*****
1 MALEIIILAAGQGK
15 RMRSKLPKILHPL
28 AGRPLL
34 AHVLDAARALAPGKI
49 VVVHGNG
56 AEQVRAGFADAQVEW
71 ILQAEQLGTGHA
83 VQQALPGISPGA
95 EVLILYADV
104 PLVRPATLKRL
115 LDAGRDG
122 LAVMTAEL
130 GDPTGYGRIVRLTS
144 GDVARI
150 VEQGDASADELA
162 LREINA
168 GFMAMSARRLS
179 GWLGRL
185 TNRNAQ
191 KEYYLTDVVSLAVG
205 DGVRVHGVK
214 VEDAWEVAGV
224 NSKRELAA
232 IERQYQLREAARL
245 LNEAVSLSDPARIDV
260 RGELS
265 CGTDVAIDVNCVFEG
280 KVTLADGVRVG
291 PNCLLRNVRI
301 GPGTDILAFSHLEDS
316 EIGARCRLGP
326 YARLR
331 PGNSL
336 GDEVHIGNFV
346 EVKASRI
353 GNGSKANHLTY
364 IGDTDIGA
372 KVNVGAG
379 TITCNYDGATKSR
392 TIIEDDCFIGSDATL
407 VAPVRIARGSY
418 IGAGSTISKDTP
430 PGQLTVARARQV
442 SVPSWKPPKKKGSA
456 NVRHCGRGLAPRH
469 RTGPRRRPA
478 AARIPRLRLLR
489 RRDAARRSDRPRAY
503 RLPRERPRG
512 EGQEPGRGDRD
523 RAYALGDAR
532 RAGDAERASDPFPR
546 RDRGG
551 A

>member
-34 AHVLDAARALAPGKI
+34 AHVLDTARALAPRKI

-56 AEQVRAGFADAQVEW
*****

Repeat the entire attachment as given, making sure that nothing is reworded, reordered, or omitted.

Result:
1 MALEIIILAAGQGK
15 RMRSKLPKILHPL
28 AGRPLL
34 AHVLDAARALAPGKI
49 VVVHGNG
56 AEQVRAGFADAQVEW
71 ILQAEQLGTGHA
83 VQQALPGISPGA
95 EVLILYADV
104 PLVRPATLKRL
115 LDAGRDG
122 LAVMTAEL
130 GDPTGYGRIVRLTS
144 GDVARI
150 VEQGDASADELA
162 LREINA
168 GFMAMSARRLS
179 GWLGRL
185 TNRNAQ
191 KEYYLTDVVSLAVG
205 DGVRVHGVK
214 VEDAWEVAGV
224 NSKRELAA
232 IERQYQLREAARL
245 LNEAVSLSDPARIDV
260 RGELS
265 CGTDVAIDVNCVFEG
280 KVTLADGVRVG
291 PNCLLRNVRI
301 GPGTDILAFSHLEDS
316 EIGARCRLGP
326 YARLR
331 PGNSL
336 GDEVHIGNFV
346 EVKASRI
353 GNGSKANHLTY
364 IGDTDIGA
372 KVNVGAG
379 TITCNYDGATKSR
392 TIIEDDCFIGSDATL
407 VAPVRIARGSY
418 IGAGSTISKDTP
430 PGQLTVARARQV
442 SVPSWKPPKKKGSA
456 NVRHCGRGLAPRH
469 RTGPRRRPA
478 AARIPRLRLLR
489 RRDAARRSDRPRAY
503 RLPRERPRG
512 EGQEPGRGDRD
523 RAYALGDAR
532 RAGDAERASDPFPR
546 RDRGG
551 A

>member
-34 AHVLDAARALAPGKI
+34 AHVLDTARALAPRKI

-56 AEQVRAGFADAQVEW